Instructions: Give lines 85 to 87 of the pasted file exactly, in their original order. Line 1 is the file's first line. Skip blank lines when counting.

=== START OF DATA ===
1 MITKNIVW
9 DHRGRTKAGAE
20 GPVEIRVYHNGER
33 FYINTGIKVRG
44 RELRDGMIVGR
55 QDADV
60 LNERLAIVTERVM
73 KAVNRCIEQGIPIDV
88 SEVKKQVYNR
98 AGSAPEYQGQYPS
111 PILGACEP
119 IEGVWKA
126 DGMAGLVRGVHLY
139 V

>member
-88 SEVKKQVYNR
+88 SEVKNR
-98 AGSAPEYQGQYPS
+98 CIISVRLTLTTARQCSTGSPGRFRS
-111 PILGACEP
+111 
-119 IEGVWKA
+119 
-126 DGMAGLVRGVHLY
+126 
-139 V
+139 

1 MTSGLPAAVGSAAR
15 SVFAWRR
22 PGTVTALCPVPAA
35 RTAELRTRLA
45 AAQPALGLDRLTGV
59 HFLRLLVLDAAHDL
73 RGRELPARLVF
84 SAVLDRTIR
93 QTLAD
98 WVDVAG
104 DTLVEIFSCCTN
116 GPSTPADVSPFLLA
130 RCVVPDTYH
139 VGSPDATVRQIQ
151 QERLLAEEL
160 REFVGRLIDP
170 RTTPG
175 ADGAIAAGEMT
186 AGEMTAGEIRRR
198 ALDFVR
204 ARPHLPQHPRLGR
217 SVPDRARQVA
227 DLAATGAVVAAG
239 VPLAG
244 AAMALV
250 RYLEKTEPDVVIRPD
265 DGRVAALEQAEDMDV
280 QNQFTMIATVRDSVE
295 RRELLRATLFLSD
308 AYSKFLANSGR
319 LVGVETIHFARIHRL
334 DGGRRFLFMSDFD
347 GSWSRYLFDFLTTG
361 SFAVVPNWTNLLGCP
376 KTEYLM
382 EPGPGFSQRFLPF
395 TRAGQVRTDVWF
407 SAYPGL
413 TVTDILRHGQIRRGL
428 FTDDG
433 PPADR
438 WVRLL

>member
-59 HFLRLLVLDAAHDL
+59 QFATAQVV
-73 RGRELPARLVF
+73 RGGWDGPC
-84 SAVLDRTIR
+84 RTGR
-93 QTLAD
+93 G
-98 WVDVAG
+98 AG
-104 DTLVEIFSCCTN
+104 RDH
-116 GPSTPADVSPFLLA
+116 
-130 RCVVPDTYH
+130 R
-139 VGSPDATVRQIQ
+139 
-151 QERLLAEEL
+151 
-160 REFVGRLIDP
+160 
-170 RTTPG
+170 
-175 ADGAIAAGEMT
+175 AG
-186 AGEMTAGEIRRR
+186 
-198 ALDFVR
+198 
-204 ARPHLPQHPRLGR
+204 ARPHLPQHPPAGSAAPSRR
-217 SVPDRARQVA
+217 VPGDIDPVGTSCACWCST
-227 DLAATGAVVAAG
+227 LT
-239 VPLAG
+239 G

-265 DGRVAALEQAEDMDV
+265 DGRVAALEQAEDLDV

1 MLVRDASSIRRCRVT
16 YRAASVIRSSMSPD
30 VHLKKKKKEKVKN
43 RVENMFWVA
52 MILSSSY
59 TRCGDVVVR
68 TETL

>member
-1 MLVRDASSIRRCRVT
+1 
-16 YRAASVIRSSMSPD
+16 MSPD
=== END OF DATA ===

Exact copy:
-130 RCVVPDTYH
+130 R
-139 VGSPDATVRQIQ